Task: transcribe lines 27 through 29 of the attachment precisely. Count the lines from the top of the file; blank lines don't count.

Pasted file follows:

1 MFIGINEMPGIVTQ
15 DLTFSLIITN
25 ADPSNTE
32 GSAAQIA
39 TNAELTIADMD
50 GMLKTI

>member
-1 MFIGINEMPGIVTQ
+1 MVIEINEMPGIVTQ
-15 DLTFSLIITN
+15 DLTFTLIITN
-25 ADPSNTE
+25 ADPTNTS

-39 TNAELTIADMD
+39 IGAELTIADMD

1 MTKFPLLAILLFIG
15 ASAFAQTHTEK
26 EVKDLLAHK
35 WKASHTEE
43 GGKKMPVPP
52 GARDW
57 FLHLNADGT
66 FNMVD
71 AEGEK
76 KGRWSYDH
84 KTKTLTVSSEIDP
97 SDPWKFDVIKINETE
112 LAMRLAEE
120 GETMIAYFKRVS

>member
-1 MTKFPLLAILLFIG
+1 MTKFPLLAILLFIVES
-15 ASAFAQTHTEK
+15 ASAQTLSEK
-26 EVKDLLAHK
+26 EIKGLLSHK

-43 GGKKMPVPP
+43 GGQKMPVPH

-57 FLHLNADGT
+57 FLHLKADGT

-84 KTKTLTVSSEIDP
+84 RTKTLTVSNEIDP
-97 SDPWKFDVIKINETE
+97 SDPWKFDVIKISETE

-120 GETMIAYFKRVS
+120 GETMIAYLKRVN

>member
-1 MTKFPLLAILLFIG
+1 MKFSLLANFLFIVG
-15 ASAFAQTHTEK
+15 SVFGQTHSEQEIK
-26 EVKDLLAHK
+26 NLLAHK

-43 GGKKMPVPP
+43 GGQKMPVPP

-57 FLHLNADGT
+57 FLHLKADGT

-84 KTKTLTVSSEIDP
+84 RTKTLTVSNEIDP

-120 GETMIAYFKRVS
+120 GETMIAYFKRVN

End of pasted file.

97 SDPWKFDVIKINETE
112 LAMRLAEE
120 GETMIAYFKRVS